In president nixon’s first term, student feelings against the Vietnam War reached a pitch of intensity summed up in the headline “Pigs Shoot to Kill—Bystanders Gunned Down,” describing an incident near the University of California, Berkeley.¹ Politicians took the students seriously, especially in key electoral states. In California, U.S. Senator Alan Cranston begged the antiwar students at Stanford to campaign for the ultimately victorious candidate John Rutherford because “the race in the 14th State Senate District will have tremendous impact on the history of the world.”² President Nixon stepped in on the other side of the debate. He made...

  7. [Illustrations]
    (pp. None)
  8. 4 African Americans
    (pp. 93-141)

    On april 28, 1967, muhammad ali attended the Houston, Texas, induction center. The lieutenant on duty told him to step forward to be admitted into the armed forces of the United States. But Ali did not move. “Who is this white man,... to order a descendant of slaves to fight other people in their own country?” When he remembered that fateful day, another incident, too, stood out in Ali’s mind. As he departed, an old white woman whose son was serving in Vietnam accosted him: “I hope you rot in jail. I hope they throw away the key.”¹ Before the...

  9. 5 Women
    (pp. 142-177)

    Women were effective opponents of the Vietnam War. They supplied the antiwar movement with literary luminaries like Mary McCarthy, stars like Jane Fonda, and publicity-capturing organizations like Women Strike for Peace (wsp). They were especially important in helping to legitimize the antiwar movement from 1970 on, with Congresswoman Bella Abzug to the fore in cutting off the funds that sustained the U.S. military effort in Indochina. Whereas students started the antiwar campaign and African Americans took up the standard two years later, it fell to women to make the final charge. The pronounced affinity of women with the legitimization movement...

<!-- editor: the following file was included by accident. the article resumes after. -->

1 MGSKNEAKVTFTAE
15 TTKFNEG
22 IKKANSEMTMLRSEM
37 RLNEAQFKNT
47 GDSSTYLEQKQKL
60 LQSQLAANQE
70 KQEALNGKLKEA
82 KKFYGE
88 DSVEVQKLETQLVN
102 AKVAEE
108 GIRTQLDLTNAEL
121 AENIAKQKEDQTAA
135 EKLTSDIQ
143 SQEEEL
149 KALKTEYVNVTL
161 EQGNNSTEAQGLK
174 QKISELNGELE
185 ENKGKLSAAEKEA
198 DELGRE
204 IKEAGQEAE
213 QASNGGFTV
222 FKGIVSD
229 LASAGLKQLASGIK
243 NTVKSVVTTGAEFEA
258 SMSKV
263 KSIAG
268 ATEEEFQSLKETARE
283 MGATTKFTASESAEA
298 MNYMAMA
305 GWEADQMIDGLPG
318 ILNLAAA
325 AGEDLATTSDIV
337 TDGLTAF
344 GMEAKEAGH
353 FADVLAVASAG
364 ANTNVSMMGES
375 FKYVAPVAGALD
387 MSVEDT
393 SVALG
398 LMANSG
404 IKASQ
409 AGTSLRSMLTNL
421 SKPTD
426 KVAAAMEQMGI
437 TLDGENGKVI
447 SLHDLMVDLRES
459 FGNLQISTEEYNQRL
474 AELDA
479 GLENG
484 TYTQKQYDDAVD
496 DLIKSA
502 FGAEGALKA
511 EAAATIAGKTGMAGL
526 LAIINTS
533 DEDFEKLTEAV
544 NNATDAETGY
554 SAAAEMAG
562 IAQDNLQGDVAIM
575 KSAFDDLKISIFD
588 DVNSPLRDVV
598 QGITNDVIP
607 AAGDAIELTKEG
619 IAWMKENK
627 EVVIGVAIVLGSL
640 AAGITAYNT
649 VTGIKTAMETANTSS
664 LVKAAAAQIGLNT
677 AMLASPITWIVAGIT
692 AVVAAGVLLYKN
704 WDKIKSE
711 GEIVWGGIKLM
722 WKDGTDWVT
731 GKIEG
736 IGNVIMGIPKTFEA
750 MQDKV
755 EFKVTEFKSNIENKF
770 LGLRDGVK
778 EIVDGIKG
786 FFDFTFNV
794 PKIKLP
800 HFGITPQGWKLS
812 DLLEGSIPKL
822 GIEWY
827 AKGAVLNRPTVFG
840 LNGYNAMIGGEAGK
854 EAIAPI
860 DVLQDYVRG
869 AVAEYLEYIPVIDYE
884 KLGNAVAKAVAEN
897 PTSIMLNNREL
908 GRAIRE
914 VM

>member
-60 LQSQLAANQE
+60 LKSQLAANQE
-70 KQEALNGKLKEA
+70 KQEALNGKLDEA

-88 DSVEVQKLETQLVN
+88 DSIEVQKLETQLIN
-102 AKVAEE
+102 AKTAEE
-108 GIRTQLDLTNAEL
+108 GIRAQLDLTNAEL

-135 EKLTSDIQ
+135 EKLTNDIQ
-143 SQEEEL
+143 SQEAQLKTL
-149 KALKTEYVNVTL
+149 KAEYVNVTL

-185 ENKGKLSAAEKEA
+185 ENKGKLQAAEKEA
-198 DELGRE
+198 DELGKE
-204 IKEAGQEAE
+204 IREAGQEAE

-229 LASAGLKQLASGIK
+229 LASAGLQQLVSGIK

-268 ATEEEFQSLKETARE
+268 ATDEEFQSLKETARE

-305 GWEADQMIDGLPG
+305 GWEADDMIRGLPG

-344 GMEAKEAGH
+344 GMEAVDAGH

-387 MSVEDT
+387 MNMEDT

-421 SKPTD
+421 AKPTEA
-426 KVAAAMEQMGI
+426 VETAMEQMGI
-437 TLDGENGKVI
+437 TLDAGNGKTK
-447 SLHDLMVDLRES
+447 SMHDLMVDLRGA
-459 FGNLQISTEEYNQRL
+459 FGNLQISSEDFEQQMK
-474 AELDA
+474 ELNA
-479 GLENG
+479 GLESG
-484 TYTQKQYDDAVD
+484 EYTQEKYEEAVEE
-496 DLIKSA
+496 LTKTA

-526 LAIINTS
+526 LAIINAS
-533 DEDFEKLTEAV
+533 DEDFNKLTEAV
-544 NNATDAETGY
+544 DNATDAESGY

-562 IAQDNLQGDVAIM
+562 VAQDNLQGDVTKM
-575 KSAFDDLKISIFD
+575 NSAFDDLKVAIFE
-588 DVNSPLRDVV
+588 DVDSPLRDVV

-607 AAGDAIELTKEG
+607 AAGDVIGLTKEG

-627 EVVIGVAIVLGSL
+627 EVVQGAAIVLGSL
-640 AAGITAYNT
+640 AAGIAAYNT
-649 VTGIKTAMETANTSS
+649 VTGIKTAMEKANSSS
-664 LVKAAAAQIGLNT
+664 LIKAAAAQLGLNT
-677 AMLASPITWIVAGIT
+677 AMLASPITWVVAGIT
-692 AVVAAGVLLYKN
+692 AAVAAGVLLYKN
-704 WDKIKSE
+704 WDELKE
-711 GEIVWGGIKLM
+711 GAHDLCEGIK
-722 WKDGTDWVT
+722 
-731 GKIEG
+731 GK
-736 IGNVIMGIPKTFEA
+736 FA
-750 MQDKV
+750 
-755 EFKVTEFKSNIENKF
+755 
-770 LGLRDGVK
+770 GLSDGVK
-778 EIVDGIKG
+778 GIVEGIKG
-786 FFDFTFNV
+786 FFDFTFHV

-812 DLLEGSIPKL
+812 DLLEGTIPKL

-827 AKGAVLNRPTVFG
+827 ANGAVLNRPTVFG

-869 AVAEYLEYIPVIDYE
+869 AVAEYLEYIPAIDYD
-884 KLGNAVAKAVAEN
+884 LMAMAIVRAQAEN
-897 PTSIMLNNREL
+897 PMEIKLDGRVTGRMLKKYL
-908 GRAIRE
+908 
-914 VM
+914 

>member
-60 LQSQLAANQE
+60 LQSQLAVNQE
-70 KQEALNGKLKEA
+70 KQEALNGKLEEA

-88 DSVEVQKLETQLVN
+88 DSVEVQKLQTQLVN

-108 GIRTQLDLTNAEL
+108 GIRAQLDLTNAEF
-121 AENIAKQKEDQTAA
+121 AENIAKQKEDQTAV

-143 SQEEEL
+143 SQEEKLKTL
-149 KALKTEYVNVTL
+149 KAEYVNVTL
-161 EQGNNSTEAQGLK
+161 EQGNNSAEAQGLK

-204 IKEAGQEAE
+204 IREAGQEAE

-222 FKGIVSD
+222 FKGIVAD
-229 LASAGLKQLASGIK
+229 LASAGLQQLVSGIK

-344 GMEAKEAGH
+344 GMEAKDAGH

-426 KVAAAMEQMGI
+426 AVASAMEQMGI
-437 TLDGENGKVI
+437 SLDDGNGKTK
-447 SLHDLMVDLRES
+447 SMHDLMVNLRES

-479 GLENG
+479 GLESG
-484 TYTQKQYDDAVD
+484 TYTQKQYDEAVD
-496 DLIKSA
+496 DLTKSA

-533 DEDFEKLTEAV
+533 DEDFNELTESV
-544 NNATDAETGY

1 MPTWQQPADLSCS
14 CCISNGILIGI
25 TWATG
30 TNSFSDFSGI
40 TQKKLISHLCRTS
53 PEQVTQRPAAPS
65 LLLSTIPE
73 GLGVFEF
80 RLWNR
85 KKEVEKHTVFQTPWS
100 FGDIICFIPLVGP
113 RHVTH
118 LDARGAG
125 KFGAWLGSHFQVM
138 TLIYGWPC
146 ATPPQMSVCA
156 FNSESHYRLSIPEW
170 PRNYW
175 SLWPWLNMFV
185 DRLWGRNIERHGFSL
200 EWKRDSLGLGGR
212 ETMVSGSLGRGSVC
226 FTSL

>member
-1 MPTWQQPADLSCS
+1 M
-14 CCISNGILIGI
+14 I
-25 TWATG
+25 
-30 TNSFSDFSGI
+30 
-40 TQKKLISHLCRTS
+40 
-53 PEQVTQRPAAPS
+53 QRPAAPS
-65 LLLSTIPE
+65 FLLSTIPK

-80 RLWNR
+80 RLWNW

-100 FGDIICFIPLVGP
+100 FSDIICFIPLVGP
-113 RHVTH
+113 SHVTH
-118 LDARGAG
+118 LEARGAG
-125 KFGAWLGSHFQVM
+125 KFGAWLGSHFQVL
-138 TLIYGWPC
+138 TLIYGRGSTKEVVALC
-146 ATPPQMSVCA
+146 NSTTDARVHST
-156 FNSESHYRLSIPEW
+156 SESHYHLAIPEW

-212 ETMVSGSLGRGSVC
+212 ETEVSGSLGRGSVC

10. 6 Labor
    (pp. 178-221)

    Most mainstream union leaders supported the Vietnam War. The Johnson and Nixon administrations found their support comforting because the labor leaders could claim to speak for the common, working person, which would help to undermine the antiwar campaigners’ claim to be the champions of the exploited masses. Labor’s patriotic support for the war had tangible results: it encouraged and enabled the White House to hold out for military solutions instead of accepting peace terms early.

    The virulent opposition faction that developed within the labor movement must also be considered in any appraisal of the workers’ role in the Vietnam War....

  11. 7 Minority Mentalities and the Vietnam War
    (pp. 222-228)

    The social groups considered in this book—students, African Americans, women, and labor—formed an important part of the consensus behind the Vietnam War. But significant numbers in those groups lost faith and, once disenchanted, mounted a formidable challenge to the grip exerted on foreign policy making by white, old, rich men.

    One reason for the success of the antiwar campaign lies in the shock engendered by the sudden and virulent protest of these social groups, which left the White House unprepared. Another stems from what might otherwise seem to be the weakness of the protest movement: its qualities of...

  12. Notes
    (pp. 229-292)
  13. Index
    (pp. 293-308)